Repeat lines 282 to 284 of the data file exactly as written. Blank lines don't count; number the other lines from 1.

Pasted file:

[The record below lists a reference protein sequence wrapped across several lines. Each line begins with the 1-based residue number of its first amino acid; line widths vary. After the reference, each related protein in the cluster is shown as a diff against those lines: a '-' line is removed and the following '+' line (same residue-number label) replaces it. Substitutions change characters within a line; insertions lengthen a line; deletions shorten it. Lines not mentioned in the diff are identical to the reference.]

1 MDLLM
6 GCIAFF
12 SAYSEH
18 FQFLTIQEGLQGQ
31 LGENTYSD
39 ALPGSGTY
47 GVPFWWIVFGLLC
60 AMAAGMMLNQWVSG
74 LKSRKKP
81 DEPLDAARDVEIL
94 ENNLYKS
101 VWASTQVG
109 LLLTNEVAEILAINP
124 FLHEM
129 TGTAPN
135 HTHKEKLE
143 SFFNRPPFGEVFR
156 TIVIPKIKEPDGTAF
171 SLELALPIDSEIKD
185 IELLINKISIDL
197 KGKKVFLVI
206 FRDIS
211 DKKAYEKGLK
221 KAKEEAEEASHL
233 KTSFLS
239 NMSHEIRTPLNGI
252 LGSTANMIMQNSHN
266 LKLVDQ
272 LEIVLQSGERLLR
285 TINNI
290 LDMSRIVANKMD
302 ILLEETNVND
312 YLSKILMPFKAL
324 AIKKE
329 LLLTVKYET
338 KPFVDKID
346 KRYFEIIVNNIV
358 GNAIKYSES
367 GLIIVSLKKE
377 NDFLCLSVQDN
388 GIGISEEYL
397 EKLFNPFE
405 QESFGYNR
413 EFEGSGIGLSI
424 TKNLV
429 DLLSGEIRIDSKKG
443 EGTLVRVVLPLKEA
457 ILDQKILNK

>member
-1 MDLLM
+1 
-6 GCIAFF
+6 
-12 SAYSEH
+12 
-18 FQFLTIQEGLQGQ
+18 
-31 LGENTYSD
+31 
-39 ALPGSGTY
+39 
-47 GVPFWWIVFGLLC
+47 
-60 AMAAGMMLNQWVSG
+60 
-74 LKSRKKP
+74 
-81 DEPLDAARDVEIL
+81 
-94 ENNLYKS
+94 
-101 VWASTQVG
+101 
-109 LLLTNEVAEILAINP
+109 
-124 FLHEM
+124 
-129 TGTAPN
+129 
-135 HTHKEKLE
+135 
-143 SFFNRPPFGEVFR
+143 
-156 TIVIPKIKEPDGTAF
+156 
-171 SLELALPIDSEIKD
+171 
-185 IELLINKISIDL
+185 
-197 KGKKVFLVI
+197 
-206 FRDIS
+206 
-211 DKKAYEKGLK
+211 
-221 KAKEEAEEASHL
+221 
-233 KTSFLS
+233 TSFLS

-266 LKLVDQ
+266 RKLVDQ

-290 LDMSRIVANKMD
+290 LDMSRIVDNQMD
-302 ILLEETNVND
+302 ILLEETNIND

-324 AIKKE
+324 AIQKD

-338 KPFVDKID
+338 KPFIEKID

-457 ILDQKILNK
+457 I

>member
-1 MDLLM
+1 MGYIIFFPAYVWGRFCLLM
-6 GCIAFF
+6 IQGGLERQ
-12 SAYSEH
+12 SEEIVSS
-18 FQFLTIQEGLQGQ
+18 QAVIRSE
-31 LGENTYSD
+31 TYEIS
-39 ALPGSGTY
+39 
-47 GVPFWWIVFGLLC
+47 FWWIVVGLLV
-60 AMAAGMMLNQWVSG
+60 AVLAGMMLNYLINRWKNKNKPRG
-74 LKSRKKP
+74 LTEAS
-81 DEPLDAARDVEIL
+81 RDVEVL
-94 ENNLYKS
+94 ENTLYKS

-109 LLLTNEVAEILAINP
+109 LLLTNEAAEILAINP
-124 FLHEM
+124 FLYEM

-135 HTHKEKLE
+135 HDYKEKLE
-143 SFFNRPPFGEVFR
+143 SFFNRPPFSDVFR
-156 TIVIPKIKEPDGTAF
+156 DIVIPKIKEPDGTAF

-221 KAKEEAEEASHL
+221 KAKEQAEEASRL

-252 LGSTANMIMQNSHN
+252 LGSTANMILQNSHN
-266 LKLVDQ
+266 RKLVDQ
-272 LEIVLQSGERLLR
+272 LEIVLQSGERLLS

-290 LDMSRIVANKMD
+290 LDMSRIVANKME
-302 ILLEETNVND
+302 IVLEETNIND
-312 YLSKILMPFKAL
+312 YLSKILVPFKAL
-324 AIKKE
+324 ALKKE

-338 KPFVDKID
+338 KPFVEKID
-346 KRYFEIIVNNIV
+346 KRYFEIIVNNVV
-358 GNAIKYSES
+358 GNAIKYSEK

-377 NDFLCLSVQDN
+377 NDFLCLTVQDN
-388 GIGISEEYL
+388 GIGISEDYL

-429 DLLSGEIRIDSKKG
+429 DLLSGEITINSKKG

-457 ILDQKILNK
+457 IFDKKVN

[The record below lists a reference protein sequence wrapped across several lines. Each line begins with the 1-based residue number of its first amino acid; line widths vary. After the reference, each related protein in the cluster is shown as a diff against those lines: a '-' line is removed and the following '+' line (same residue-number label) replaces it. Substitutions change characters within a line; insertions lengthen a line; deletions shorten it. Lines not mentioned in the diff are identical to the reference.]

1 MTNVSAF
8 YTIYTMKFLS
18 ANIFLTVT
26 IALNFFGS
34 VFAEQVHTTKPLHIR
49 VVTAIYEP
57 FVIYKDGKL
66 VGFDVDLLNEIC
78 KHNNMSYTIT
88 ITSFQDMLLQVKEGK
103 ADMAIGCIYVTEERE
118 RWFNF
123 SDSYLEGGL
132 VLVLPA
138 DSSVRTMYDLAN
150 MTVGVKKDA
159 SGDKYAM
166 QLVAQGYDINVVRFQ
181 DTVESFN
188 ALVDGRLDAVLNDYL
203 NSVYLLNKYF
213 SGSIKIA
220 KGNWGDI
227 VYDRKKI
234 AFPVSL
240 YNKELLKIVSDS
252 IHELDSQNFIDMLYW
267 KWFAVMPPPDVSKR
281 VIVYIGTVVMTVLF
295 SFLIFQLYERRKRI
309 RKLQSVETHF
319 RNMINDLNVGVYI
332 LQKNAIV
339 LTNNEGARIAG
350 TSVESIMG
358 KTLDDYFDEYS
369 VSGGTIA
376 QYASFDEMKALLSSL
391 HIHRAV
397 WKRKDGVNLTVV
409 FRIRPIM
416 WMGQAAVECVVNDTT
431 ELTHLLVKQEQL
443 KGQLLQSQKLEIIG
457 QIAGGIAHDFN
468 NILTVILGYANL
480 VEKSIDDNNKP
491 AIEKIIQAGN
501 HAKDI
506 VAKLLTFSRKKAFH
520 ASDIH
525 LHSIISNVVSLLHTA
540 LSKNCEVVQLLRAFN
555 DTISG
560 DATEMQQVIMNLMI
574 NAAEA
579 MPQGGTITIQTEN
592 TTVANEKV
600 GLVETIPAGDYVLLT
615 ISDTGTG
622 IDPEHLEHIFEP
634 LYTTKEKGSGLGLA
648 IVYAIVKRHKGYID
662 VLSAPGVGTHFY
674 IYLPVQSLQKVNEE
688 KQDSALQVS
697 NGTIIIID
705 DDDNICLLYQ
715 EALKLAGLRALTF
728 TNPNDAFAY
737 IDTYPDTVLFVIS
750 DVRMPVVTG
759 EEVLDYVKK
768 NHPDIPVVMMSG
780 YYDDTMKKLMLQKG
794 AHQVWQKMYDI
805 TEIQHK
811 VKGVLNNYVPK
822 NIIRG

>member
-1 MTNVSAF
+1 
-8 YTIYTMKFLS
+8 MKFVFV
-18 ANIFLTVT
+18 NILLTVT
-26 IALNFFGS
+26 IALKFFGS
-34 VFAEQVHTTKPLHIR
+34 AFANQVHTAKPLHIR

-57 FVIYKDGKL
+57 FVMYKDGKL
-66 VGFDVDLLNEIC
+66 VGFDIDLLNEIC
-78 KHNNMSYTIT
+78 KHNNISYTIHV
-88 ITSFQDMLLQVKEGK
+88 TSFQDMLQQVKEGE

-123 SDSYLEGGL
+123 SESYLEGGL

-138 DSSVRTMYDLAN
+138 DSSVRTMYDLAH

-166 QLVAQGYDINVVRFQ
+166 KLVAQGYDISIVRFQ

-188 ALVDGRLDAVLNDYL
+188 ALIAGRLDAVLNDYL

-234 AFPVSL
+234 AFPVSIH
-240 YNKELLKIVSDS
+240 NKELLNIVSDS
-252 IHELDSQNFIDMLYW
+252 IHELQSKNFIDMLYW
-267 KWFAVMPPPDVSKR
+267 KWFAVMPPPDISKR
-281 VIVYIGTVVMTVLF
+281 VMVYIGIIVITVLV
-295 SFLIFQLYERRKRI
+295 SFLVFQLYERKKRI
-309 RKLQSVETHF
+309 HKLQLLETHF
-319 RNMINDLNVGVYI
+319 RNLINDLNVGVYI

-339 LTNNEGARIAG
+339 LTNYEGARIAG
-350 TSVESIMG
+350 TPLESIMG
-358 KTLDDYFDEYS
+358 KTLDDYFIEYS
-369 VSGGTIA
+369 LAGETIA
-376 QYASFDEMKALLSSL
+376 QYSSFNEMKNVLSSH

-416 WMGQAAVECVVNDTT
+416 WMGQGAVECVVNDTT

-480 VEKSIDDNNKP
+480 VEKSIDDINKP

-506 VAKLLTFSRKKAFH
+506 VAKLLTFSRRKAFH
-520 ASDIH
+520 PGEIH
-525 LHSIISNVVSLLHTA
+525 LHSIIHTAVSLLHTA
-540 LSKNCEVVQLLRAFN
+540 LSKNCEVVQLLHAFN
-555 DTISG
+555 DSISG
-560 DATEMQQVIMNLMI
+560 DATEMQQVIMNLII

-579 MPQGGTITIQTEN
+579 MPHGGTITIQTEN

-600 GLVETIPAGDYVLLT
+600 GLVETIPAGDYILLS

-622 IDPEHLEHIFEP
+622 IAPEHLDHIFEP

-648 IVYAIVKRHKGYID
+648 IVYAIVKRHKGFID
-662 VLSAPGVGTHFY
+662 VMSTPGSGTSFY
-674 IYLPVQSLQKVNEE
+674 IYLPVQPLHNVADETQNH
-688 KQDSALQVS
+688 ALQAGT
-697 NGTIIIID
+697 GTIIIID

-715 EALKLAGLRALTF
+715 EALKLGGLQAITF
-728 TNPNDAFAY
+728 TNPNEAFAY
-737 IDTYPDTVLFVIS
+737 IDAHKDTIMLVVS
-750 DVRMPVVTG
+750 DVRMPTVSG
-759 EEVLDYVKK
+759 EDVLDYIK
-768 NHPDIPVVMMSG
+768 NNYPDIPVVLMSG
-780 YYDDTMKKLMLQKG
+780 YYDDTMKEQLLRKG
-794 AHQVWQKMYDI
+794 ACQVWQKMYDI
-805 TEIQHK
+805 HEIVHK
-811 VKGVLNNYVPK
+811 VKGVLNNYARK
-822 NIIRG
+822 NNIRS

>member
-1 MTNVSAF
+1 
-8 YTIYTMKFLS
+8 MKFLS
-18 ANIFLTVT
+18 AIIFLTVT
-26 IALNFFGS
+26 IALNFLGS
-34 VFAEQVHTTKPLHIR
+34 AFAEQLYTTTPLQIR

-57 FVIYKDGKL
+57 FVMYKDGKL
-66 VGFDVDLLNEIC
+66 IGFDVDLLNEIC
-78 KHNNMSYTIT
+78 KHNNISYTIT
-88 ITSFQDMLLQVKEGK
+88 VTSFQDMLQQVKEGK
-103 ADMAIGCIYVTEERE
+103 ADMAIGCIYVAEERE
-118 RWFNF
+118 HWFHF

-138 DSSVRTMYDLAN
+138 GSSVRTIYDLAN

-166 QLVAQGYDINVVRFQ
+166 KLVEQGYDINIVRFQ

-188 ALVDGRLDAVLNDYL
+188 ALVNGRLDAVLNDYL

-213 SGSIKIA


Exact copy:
+188 ALIAGRLDAVLNDYL

-234 AFPVSL
+234 AFPVSIH